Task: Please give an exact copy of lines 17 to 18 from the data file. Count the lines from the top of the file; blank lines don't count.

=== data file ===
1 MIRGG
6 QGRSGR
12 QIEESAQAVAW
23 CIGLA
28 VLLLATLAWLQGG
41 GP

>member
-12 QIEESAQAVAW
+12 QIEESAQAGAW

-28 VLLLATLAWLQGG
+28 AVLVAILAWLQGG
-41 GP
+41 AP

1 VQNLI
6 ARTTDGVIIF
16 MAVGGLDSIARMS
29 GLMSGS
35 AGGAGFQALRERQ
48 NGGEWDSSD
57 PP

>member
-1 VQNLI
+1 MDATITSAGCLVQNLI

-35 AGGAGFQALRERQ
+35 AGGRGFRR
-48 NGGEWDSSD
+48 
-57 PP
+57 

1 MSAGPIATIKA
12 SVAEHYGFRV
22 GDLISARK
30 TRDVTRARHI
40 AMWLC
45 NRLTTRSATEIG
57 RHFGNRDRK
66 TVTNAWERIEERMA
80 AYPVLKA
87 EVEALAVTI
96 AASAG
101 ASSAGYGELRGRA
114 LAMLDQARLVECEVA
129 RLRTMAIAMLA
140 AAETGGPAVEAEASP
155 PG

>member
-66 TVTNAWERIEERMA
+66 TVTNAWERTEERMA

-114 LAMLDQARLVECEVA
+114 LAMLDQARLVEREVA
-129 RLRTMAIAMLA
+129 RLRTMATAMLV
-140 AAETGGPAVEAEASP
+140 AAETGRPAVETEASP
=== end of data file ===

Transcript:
29 GLMSGS
35 AGGAGFQALRERQ